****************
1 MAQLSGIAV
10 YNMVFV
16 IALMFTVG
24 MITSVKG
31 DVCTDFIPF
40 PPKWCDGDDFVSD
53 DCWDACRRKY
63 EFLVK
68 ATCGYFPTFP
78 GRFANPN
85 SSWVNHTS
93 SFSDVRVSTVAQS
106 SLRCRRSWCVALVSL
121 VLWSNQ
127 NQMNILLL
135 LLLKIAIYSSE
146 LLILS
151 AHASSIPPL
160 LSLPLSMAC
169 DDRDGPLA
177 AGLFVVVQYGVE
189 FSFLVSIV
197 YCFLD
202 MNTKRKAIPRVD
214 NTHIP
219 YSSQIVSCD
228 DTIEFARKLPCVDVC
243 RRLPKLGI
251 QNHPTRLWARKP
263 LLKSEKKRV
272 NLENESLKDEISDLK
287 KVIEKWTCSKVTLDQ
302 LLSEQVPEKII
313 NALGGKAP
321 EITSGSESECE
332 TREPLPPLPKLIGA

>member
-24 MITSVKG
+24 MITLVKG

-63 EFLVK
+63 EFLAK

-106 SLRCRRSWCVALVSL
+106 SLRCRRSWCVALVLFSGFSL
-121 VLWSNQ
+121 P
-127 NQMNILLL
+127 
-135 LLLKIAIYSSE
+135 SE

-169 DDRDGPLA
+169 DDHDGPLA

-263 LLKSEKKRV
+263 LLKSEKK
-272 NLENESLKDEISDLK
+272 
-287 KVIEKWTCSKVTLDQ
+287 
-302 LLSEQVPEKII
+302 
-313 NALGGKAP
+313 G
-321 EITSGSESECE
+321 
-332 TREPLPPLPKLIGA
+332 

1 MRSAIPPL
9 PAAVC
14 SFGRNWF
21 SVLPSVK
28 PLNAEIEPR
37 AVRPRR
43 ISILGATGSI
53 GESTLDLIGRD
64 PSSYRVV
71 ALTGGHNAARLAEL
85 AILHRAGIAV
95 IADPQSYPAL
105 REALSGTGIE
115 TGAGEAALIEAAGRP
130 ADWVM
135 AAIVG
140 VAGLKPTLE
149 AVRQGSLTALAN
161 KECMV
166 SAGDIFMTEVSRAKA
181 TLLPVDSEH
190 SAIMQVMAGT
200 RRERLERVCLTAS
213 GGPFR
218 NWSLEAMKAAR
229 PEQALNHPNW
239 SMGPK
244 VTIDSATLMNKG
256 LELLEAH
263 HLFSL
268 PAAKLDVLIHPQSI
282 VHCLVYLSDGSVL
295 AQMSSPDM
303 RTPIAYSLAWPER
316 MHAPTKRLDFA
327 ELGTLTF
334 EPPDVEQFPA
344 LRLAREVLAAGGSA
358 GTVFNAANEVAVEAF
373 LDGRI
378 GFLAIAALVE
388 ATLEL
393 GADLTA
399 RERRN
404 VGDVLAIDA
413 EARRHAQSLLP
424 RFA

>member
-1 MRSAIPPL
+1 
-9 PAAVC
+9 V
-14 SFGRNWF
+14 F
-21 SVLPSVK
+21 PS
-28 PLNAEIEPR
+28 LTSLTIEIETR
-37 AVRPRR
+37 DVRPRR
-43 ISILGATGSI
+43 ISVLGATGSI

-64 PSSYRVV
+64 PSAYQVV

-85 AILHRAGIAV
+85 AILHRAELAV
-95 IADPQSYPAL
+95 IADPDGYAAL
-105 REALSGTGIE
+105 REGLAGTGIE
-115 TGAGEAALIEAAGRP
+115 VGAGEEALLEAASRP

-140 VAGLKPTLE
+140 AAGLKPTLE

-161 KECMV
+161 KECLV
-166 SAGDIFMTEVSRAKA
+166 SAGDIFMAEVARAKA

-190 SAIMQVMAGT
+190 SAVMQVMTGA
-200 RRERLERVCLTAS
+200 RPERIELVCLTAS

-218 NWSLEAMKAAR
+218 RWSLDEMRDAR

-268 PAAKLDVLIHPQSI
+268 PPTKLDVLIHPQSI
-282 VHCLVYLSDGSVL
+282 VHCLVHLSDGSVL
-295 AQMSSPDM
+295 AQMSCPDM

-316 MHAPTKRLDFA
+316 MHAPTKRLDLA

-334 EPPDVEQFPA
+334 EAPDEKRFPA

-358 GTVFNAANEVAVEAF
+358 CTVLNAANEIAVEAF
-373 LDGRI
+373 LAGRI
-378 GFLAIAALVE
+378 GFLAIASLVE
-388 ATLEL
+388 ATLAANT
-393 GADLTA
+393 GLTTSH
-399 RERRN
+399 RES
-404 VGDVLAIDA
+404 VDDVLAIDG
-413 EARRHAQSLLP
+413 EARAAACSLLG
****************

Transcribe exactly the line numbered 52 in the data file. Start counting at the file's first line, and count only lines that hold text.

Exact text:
-263 LLKSEKKRV